A question: I want to translate natgas trading unit prices into US$/kWh. I find that I don’t quite understand how to do this. Thanks for any hints.


David, I recall this but you need to check it out. An oddity in the English system of units is that $/1000 cu feet gas price is the cents per kWh electric price if the plant heat rate is 10,000 BTU per kWh, which is a common heat rate for a not so efficient power plant, such as a gas turbine. Therefore $4/1000cu ft is 4 c/kWh and is also $40/MWh. Also I recall 1000 cu ft natural gas is one million BTUs of heat. This is the one instance where british units are easy to remember and use. You should be able to use any set of units by converting the energy from one form to another. You just have to assume the conversion efficiency. to make the conversion.


DBB they make it hard by variously quoting gas prices in cubic metres, cubic feet, pounds, tonnes = metric tons, decatherms, million British Thermal Units (mmbtu) and gigajoules. Fortunately
1 mmbtu = 1.055 GJ so they can often be equated
Now 1 kwh = 3.6 MJ. Thus
1 mmbtu = 1,055 MJ = 1055/3.6 kwh = 293 kwh rounded


I think we should measure gas by weight to cover each of ambient conditions (1bar, 30C), liquefied (-173C and up, vapour pressure dependent on container), compressed natural gas CNG 220 bar and absorbed natural gas ANG 15 bar. Pressure and temperature don’t matter if we go by mass though pressure tanks can add a lot of weight.


John and DBB, that is a straight energy conversion…. if you want to convert it to electricity it will be about a third as many kWh. Does that make sense?


I’m not sure what the average thermal to electrical conversion efficiency is for gas fired plant. The couple of combined cycle plants said to approach 60% must be run at ideal capacity with river cooling. Then there’s combined cycle run as single cycle, open cycle and what I’d call closed cycle (steam only) like Adelaide’s Torrens Island station. Some say that ceramic fuel cells (as used in some Google data centres) will be much better still if the exhaust heat is used. If the average efficiency was around 40% then a GJ or mmbtu of gas fuel would produce about 120 kwhe.


John Newlands — Thank you for the clarification! I’m interested in comparing wind turbines + backup to just running CCGTs to match the load and I now think I have data which is ‘good enough’.


@ evcricket, on 17 January 2012 at 5:41 AM:

Orwellian, perhaps, but isn’t that the direction we are heading? When there isn’t enough oil being offered to USA or China to drive their economies, do you really expect them to sit idly by or to happily share with every other country on the planet? Civil war and war between nations are not out of the question.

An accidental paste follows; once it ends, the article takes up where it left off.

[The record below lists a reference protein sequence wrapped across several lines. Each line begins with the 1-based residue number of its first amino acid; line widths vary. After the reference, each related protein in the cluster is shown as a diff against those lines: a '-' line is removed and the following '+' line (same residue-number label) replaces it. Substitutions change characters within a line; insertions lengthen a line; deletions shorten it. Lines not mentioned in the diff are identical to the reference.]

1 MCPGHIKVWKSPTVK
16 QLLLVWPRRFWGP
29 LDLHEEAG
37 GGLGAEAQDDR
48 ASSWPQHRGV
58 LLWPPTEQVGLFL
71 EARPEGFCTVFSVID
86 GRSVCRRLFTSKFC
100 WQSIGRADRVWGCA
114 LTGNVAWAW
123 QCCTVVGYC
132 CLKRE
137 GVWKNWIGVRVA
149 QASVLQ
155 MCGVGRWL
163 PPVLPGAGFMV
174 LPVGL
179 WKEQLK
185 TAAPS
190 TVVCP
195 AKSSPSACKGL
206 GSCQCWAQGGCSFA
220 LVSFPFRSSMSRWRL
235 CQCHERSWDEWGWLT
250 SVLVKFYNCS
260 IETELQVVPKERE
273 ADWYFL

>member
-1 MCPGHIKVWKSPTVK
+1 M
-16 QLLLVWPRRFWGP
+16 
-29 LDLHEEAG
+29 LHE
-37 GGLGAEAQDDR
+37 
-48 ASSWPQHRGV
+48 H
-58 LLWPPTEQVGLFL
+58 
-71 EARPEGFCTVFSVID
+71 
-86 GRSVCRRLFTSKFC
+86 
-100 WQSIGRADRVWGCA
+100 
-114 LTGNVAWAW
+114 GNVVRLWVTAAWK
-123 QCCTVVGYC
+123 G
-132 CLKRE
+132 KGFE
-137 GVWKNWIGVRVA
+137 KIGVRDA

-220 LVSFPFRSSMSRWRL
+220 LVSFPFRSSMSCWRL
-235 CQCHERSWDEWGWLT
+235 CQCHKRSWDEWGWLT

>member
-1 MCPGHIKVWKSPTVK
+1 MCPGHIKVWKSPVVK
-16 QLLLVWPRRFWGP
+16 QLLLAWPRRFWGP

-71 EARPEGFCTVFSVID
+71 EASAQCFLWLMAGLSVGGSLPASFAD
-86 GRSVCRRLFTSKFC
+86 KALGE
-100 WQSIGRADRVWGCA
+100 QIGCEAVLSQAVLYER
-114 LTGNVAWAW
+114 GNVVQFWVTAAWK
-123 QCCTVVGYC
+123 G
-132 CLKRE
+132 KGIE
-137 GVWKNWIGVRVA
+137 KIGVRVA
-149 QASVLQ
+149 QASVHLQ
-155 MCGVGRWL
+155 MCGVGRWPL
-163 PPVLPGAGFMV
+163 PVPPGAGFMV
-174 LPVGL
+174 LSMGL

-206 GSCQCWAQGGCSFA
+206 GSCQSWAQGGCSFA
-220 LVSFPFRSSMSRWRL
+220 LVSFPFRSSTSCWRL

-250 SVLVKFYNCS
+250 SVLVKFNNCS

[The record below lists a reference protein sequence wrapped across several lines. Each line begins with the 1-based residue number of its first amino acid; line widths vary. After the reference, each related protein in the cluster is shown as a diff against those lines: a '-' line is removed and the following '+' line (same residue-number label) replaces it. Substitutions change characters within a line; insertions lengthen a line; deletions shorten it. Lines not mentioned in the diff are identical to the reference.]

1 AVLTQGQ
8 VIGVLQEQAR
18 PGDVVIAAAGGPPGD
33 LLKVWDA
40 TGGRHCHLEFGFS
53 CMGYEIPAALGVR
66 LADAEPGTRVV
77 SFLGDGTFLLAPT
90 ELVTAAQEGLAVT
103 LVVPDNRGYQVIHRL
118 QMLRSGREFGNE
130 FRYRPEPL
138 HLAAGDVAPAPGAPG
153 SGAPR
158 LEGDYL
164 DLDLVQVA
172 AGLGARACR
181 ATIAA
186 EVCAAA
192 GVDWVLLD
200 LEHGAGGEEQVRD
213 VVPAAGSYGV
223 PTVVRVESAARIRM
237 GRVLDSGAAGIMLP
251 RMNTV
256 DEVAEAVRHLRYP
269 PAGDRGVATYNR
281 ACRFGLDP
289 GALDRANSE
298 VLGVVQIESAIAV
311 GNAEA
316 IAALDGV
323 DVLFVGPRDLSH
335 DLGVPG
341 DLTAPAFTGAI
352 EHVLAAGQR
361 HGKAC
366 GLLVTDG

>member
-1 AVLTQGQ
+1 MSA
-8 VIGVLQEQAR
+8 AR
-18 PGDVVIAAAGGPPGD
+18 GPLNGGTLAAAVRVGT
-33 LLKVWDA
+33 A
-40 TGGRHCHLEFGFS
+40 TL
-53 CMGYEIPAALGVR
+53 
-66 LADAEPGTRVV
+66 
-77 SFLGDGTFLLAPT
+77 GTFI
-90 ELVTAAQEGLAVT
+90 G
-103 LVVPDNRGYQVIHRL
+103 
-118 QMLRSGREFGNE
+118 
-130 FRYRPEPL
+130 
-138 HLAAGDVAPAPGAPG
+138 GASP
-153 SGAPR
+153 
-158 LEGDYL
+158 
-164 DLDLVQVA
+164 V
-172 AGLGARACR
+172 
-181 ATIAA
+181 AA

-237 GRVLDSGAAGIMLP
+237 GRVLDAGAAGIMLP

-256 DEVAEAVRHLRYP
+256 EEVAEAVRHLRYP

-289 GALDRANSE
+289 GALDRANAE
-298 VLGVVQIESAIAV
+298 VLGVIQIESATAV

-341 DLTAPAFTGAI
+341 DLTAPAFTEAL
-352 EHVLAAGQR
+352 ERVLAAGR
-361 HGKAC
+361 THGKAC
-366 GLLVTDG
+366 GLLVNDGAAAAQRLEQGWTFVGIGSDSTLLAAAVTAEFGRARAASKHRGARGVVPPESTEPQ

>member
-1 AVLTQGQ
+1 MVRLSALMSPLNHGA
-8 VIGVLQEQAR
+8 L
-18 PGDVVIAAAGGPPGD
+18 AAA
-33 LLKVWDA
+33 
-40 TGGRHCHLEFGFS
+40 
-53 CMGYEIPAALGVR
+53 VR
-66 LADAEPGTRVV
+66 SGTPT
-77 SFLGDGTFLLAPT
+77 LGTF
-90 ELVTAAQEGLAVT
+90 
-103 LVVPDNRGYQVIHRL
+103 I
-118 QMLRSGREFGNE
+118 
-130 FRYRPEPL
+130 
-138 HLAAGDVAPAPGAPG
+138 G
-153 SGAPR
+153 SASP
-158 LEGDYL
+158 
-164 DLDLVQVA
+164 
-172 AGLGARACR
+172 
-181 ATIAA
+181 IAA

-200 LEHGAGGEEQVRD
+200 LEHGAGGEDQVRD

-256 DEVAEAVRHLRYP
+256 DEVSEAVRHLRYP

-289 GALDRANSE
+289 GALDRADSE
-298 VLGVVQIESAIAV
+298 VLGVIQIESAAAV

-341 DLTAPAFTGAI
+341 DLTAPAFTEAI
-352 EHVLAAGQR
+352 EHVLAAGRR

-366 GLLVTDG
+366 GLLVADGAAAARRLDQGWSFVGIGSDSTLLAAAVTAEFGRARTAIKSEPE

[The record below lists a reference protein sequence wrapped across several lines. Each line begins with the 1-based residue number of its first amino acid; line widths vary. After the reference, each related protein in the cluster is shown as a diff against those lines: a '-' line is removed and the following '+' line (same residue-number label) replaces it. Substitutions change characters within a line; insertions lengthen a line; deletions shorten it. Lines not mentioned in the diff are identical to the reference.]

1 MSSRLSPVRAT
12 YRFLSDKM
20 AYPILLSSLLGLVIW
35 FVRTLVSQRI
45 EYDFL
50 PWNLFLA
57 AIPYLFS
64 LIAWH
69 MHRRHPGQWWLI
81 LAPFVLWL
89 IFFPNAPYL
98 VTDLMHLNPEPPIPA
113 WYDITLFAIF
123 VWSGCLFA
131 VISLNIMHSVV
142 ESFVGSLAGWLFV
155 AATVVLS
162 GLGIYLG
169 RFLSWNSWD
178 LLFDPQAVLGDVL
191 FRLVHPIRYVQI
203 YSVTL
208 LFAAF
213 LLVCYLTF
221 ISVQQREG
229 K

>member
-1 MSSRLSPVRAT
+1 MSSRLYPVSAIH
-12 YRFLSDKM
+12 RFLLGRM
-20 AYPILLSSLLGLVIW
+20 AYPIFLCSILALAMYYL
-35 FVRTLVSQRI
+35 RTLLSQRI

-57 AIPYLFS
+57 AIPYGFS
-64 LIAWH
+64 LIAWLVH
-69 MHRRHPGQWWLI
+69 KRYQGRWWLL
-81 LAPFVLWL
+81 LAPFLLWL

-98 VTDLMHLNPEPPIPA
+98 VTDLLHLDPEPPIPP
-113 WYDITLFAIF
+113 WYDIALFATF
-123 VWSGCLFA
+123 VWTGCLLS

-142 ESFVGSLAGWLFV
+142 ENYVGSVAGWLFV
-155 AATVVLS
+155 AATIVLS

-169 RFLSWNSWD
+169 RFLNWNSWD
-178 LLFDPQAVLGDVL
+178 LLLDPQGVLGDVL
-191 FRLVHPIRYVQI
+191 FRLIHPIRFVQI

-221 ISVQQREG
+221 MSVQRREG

Without rationing, how will the meagre non-fossil fuels going to be stretched? Meeting the challenges of climate change is going to cause enormous social disruption, as the economy is re-tooled around alternatives.

I am entirely serious about my assessment of military and social disruption ahead. A touch frivolous and melodramatic, perhaps, bur emtirely convinced and Not Happy.

With a slightly different tone: A Leaf owner could have a timer set to charge outside peaks, and be ready to drive when the timer goes off. Residents could choose to defer their large loads when offered a price signal by their smart meter, much like is already happening on Magnetic Island.

1. The point, of course, is that there is no such timer on a Leaf.
2. Many so-called smart meters currently being inmstalled should be called “Purposefully not so smart meters”. It is entirely feasible for market prices to be reflected in retail tariffs, perhaps smoothed to remove some volatility, and displayed via in-home screens backed up by SMS messages when the retail tariff goes out of range, either high or low.
3. Such meters, if truly smart, would easily be set to knock out pre-selected power circuits as selected by the customer (not a retailer of market administrator) in response to these price signals, yet there is no proposal I know to provide this functionality anywhere in Australia. I would be happy to have my aircon knocked off for several hours, then at a higher level have my fridge and freezer knocked out, etc. If the retail cost exceeds a certain level, I would even be happy to sit in the dark and shiver – for a while. I ask for retail customers to be given real choice about what price they are prepared to pay for energy and to be given access to the tools which will assist them to do so.